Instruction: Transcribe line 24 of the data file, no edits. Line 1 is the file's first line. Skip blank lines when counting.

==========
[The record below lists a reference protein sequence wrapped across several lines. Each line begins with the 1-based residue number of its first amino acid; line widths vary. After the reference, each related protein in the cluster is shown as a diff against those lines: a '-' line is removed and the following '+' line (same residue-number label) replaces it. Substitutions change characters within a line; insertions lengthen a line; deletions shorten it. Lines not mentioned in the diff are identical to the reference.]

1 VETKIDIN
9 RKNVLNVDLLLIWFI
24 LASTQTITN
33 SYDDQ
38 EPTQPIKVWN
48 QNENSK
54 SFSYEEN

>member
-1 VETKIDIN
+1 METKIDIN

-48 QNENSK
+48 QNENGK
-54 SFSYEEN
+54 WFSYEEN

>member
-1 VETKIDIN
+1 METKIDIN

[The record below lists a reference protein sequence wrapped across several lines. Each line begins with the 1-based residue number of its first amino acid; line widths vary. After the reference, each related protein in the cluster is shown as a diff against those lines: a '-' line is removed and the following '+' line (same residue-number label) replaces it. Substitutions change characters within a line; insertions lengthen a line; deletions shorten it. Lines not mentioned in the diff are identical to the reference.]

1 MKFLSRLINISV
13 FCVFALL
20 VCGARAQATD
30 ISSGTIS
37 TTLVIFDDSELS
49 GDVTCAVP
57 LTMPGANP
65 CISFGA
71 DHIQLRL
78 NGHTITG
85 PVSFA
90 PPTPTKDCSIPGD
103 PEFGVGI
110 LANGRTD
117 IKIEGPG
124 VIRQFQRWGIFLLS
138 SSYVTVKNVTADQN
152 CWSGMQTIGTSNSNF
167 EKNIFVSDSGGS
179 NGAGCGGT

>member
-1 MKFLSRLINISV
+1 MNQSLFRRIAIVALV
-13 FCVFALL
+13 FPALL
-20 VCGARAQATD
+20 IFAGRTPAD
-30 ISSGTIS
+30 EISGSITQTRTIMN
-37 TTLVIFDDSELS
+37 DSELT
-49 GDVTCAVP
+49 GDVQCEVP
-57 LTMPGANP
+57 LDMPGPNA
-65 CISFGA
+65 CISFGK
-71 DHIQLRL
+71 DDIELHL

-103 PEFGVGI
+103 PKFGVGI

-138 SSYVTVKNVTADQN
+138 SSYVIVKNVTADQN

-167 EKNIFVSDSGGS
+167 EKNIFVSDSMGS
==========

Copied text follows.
37 TTLVIFDDSELS